Have you ever taken a look at the bill you get for a routine visit to the doctor? Most people don't notice or care about most of the numbers on there, focusing just on how much they owe. But, as Yogi Berra said, you can observe a lot just by looking.
One figure will show (ah ha!) what the doctor's charge for the office visit really is. Usually close by is the amount that the insurance company has negotiated to pay (inevitably less, often significantly less). A third figure is what the insurance company actually paid -- the negotiated cost less your own copayment. That leaves the last $20 or $25 (or whatever your copay is) as your contribution to the cost.
But have you ever tried to find out in advance what a medical procedure actually costs? I recall when we moved to our current home several years ago calling several local doctors to ask how much certain things would cost (for example, my wife is asthmatic, so I know that allergy and asthma treatments would be needed regularly). I was routinely answered with the telephonic equivalent of blank stare. "If you tell us what insurance you have, we can tell you what your out-of-pocket charges will be." Fine, but that's not exactly what I was trying to find out. I tried to explain what I was looking for, but I was never really able to get my point across.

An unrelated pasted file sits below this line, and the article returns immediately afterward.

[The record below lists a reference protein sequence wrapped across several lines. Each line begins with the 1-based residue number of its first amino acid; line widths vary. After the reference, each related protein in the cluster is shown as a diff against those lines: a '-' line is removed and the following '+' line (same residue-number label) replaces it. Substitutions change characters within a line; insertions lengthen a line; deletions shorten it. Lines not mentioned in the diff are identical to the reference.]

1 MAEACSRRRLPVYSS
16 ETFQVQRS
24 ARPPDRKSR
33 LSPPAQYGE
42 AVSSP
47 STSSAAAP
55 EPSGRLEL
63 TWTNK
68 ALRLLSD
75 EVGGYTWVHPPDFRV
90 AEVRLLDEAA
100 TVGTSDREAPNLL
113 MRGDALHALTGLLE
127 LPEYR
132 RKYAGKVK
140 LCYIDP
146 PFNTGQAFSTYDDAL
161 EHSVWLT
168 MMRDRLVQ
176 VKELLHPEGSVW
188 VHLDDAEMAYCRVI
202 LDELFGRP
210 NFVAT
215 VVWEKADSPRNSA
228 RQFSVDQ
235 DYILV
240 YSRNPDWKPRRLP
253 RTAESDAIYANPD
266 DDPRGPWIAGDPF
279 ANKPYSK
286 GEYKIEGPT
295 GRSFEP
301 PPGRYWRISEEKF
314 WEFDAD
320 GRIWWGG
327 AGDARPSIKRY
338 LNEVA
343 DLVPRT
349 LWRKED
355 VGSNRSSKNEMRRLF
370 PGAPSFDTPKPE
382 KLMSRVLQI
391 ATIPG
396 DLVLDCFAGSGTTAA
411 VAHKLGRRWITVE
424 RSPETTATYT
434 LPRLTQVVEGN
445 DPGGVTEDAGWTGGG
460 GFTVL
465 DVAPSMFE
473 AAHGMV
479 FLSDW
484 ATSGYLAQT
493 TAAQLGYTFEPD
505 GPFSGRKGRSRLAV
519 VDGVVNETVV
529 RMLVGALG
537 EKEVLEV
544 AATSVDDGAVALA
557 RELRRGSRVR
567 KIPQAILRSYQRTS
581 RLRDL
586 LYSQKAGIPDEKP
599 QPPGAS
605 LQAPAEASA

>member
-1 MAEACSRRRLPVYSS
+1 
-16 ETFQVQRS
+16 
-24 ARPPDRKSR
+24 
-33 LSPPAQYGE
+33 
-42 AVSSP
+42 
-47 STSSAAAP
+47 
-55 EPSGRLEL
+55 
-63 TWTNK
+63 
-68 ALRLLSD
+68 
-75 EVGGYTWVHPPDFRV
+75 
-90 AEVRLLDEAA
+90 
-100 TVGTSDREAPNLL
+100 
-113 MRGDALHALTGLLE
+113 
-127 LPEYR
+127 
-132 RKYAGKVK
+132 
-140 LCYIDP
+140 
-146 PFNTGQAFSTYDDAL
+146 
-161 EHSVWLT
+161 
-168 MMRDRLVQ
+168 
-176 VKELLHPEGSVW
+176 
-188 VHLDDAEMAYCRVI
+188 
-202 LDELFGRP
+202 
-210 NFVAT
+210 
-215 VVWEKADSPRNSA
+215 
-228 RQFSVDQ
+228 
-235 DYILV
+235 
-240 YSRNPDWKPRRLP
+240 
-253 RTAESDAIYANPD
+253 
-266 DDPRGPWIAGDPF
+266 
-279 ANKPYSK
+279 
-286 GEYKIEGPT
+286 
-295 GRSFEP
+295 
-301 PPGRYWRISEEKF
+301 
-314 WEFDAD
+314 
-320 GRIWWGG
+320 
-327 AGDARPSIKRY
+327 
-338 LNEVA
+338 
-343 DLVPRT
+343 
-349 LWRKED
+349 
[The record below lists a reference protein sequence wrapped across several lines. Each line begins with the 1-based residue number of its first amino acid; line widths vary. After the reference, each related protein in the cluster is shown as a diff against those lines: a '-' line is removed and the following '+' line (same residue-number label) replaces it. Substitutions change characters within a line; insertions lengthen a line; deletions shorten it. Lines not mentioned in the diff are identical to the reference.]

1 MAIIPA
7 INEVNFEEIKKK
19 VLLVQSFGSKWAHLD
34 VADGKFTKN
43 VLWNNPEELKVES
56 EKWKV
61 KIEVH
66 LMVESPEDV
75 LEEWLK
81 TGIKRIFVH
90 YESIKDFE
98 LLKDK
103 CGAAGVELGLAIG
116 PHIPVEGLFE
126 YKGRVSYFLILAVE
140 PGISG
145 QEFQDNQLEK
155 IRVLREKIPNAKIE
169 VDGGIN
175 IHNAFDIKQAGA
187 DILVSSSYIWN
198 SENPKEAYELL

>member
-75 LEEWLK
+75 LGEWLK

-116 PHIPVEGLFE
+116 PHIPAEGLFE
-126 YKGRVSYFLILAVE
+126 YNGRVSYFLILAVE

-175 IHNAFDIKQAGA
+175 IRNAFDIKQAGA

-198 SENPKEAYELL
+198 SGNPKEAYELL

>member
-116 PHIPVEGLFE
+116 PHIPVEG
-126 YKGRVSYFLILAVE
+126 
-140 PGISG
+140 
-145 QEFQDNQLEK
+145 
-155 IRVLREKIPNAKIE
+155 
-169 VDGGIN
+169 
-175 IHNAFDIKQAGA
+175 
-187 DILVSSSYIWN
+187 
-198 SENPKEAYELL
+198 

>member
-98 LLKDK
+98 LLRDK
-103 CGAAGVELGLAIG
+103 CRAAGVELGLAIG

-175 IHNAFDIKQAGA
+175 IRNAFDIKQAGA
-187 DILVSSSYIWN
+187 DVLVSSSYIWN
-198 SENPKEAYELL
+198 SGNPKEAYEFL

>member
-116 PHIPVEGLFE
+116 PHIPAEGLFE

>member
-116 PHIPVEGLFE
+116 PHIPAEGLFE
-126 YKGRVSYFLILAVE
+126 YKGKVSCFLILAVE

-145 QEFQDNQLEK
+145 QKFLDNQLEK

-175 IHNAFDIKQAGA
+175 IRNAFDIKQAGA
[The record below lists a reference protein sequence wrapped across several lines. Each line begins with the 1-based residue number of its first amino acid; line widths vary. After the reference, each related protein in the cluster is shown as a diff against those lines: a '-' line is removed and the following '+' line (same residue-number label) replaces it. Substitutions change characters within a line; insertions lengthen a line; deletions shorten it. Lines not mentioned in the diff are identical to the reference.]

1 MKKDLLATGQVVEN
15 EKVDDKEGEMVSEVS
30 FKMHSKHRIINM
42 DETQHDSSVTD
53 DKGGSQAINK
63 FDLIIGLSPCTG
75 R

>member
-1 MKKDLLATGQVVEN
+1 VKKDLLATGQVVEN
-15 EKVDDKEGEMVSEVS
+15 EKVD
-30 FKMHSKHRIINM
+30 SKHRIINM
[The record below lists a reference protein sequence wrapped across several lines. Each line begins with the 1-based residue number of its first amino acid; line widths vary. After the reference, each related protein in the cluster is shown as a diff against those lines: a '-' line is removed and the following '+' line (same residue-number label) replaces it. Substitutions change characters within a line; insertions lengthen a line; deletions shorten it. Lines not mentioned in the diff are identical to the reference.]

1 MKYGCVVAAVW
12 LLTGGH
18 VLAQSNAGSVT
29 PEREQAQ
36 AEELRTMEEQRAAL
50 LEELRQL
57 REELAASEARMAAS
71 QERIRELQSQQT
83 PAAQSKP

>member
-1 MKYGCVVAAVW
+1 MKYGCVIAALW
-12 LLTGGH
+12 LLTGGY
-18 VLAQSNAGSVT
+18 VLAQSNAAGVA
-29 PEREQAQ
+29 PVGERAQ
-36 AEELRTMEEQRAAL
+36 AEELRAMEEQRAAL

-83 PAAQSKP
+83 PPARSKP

Hospitals are even more notorious about obfuscating their actual costs. No doubt everyone has heard the stories of the patient who asks for an itemized bill as their hospital stay is ending, and only then finds out that those Tylenols they were being given four or five times a day were showing up on their bill at $5 a piece. As with individual doctors, hospitals reach negotiated payment schedules with the insurance companies, and anyone without insurance pays a much higher rate for their stay. But hospitals typically don't post their charges for typical "routine" procedures (appendectomies, tonsillectomies, gall bladder removal, routine childbirths, and the like) any place where the public can access them. Most are reluctant to discuss price at all unless you are going through the admissions process (and usually only when you have no insurance).